Month in Review: February 2020

Posted March 1, 2020 by Lory in blog housekeeping / 23 Comments

This month, I thought more about my reading goals and how I might plan to meet them. I’m really enjoying reading books representing various countries of the world and I’ve finished a few more this month.

I managed to finish one nonfiction book this month — the excellent The Body Keeps the Score. I’m interested in reading more about brain science and I wonder if I might make that a focus this year. Do you have any titles to recommend?

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Reviews

Other Books Read

  • Burial Rites by Hannah Kent – Around the World
  • The Widows of Malabar Hill by Sujata Massey – Around the World
  • The Body Keeps the Score by Bessel van der Kolk – Review to come
  • Married to Bhutan by Linda Leaming – Around the World

Other Features and Events

On my other blog, enterenchanted.com

Shared in the Sunday Post hosted by Caffeinated Book Reviewer and the Monthly Wrap-up Round-up hosted by Feed Your Fiction Addiction

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23 responses to “Month in Review: February 2020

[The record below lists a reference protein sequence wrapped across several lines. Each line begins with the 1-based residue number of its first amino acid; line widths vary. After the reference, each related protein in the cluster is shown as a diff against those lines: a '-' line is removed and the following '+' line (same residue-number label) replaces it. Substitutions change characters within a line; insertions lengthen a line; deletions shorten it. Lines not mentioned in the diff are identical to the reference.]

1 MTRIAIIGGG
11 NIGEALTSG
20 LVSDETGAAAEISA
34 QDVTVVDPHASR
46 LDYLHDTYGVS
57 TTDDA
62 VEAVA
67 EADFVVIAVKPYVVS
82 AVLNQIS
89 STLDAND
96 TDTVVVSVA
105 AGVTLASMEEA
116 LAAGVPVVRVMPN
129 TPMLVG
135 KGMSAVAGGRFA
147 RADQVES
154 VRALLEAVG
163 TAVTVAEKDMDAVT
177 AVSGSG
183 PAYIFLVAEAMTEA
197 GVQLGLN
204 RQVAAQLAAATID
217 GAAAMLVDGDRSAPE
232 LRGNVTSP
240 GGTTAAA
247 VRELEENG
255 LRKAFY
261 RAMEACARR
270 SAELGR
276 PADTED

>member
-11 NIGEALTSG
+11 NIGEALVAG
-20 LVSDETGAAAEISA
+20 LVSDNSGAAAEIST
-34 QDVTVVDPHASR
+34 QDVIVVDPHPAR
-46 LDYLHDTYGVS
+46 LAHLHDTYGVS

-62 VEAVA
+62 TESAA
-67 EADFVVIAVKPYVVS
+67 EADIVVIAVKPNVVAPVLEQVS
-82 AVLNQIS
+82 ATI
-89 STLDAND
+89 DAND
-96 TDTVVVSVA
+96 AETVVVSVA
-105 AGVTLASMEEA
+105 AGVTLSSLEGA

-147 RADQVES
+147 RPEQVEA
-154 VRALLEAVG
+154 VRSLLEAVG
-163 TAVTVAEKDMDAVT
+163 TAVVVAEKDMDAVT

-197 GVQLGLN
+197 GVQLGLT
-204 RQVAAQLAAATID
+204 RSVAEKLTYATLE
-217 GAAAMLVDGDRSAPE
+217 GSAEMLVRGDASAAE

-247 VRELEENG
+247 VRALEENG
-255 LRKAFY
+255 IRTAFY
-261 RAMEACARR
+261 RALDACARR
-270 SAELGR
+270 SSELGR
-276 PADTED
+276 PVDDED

1. I enjoy reading books that represent different parts of the world. It’s the best way of travelling through the world. 🙂 I read Dr Jekyll and Mr Hide for my MAs thesis about human identity and monsters.

    Happy March!

  2. I’ve heard so much about The Body Keeps the Score and see it referenced often elsewhere (including in Quit Like a Woman that we were discussing) and I’m curious about whether it’s something I want to read myself. So looking forward to your review!

    • It’s a must-read. Really important information about the brain, trauma, and body-based treatments. I’m so glad someone is doing this work.

  3. I just finished The Brain That Changes Itself, and found it fascinating. Occasionally I felt the author drew some conclusions I didn’t agree with, but the idea of brain plasticity is so interesting, and I find myself mentioning it frequently.